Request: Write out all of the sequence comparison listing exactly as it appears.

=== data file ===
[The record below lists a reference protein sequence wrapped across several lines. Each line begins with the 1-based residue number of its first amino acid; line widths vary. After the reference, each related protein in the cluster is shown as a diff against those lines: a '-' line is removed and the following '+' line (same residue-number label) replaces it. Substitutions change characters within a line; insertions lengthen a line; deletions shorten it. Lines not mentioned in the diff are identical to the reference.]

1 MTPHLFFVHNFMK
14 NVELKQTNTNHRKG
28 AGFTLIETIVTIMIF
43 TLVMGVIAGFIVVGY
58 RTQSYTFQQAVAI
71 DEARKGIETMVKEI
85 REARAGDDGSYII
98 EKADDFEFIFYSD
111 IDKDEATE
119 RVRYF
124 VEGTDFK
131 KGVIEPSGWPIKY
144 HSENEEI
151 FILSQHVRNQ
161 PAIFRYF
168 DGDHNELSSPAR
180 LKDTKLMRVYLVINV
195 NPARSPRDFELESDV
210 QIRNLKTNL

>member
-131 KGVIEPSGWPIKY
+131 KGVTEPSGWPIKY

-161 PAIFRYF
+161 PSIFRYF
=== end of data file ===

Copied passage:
[The record below lists a reference protein sequence wrapped across several lines. Each line begins with the 1-based residue number of its first amino acid; line widths vary. After the reference, each related protein in the cluster is shown as a diff against those lines: a '-' line is removed and the following '+' line (same residue-number label) replaces it. Substitutions change characters within a line; insertions lengthen a line; deletions shorten it. Lines not mentioned in the diff are identical to the reference.]

1 MTPHLFFVHNFMK
14 NVELKQTNTNHRKG
28 AGFTLIETIVTIMIF
43 TLVMGVIAGFIVVGY
58 RTQSYTFQQAVAI
71 DEARKGIETMVKEI
85 REARAGDDGSYII
98 EKADDFEFIFYSD
111 IDKDEATE
119 RVRYF
124 VEGTDFK
131 KGVIEPSGWPIKY
144 HSENEEI
151 FILSQHVRNQ
161 PAIFRYF
168 DGDHNELSSPAR
180 LKDTKLMRVYLVINV
195 NPARSPRDFELESDV
210 QIRNLKTNL

>member
-131 KGVIEPSGWPIKY
+131 KGVTEPSGWPIKY

-161 PAIFRYF
+161 PSIFRYF